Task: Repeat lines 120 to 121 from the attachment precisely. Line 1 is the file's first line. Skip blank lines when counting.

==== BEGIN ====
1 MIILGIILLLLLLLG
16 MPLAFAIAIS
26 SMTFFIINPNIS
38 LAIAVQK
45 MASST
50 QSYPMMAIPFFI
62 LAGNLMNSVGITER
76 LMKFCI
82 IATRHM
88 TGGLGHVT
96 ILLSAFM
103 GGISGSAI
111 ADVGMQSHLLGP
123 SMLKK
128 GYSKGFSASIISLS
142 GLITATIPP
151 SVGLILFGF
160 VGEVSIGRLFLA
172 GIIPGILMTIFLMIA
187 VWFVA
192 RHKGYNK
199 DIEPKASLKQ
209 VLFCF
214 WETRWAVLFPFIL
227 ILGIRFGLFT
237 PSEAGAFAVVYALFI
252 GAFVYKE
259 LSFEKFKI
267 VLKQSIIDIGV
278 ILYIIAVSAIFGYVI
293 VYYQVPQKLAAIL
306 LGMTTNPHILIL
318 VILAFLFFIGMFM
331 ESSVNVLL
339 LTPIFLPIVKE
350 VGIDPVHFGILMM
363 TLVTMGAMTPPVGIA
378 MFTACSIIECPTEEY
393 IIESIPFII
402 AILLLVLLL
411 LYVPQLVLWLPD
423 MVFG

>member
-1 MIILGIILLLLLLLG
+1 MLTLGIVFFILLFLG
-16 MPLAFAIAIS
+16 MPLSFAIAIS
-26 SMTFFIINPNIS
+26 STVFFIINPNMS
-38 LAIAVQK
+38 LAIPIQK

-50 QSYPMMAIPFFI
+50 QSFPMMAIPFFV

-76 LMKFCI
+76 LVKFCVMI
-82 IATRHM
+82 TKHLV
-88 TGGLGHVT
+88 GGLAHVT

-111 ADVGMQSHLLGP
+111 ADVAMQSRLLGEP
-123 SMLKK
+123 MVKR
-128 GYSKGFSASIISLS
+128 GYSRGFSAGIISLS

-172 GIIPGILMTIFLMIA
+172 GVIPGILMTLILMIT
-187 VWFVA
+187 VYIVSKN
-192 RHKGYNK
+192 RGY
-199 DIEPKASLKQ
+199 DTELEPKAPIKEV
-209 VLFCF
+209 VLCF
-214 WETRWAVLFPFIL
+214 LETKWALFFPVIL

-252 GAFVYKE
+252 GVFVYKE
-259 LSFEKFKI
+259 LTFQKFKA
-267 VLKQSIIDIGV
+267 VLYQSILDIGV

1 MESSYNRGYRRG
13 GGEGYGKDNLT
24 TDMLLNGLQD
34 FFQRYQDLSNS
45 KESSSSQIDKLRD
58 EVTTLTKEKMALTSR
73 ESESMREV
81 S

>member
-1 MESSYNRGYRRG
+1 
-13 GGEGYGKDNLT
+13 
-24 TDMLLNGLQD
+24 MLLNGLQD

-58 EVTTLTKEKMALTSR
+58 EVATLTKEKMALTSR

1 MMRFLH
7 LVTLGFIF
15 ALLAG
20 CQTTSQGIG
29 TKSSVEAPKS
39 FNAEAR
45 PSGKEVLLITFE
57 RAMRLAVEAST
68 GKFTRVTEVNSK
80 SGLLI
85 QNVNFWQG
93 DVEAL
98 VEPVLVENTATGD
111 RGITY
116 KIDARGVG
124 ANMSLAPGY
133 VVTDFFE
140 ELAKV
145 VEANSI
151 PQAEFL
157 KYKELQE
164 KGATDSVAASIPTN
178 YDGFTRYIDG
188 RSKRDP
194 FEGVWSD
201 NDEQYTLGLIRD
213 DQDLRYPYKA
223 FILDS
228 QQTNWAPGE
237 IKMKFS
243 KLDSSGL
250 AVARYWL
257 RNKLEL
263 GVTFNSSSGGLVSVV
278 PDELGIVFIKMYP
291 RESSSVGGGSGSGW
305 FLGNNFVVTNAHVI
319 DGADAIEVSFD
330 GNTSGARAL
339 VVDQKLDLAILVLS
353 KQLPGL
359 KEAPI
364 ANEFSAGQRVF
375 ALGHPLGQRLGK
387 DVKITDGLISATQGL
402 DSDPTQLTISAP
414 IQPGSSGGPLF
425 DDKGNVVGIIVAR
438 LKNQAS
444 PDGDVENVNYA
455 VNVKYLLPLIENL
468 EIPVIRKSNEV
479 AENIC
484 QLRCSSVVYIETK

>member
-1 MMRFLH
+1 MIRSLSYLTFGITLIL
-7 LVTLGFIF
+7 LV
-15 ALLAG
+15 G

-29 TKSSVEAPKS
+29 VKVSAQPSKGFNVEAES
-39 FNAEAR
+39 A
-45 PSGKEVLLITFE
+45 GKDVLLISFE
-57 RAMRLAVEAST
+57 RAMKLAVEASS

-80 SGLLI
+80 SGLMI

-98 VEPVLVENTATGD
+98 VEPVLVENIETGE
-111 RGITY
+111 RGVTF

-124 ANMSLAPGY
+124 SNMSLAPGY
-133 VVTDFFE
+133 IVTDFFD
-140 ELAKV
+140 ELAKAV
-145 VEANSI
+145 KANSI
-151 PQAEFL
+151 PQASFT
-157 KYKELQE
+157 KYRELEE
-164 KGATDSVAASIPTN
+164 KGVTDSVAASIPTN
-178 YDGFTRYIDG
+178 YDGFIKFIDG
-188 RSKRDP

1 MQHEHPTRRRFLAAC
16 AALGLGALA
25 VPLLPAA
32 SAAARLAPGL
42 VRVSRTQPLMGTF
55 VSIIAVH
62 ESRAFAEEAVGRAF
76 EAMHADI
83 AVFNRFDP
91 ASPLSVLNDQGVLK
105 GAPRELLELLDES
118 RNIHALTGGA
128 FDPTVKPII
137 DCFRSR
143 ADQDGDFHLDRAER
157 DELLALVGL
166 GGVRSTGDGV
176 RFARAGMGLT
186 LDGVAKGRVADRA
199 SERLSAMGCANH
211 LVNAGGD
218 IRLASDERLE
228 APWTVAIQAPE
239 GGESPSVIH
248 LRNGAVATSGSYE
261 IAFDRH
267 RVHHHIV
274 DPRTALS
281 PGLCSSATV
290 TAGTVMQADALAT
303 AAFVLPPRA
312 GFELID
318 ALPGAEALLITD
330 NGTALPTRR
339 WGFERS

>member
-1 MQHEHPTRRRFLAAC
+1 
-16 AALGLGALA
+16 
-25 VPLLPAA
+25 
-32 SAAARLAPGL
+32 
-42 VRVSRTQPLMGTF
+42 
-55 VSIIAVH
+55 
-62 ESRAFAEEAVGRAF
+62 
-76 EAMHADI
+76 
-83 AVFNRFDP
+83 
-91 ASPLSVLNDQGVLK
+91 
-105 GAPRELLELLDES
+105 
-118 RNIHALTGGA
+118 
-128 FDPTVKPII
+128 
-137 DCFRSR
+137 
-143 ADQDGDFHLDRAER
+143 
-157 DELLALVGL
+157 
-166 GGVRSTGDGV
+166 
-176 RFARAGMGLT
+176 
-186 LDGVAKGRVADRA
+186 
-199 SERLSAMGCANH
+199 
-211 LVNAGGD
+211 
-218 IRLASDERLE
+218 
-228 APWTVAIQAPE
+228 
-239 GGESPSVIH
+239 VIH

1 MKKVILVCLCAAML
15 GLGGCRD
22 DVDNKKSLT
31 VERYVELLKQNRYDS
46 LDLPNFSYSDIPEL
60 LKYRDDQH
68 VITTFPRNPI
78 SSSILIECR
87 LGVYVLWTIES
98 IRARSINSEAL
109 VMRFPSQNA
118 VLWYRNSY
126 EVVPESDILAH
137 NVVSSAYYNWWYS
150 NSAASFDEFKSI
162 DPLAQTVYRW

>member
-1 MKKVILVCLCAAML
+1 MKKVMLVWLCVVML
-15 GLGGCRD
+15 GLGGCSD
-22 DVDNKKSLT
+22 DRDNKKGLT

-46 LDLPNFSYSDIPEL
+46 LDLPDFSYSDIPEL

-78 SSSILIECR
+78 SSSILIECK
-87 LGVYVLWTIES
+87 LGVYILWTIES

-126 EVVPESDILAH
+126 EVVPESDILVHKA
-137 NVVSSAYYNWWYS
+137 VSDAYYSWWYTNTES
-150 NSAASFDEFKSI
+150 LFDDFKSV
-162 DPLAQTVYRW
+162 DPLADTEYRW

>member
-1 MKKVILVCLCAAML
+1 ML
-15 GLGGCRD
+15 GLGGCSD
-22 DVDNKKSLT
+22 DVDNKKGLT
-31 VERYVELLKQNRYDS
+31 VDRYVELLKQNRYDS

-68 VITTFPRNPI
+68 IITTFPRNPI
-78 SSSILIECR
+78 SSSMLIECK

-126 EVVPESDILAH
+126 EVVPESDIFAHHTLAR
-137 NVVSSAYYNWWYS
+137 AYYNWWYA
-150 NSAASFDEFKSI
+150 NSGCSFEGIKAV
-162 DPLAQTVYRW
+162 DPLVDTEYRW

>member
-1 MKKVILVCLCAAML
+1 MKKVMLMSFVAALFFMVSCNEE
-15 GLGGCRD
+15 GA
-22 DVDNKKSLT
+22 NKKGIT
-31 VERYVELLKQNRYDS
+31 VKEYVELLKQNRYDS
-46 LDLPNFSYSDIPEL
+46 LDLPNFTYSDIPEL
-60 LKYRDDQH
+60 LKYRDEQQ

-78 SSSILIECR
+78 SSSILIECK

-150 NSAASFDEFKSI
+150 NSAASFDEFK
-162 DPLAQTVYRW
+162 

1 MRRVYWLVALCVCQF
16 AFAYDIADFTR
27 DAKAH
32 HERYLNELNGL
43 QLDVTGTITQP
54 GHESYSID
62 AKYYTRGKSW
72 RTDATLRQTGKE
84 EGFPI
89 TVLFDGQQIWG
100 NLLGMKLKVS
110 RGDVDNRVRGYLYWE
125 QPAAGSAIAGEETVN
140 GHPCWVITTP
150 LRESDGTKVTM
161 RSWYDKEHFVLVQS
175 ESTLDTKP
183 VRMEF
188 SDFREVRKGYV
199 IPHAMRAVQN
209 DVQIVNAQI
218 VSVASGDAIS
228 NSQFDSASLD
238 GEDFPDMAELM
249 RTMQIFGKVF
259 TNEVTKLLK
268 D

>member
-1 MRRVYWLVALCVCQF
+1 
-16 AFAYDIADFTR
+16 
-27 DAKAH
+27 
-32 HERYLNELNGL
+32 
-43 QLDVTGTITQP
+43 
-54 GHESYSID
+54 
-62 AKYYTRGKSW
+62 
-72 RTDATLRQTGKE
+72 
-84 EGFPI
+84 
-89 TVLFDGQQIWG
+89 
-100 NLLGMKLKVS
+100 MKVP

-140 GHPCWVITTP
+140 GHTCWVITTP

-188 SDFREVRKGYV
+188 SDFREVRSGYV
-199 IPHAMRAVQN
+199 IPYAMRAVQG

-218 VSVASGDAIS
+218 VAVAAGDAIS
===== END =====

151 PQAEFL
157 KYKELQE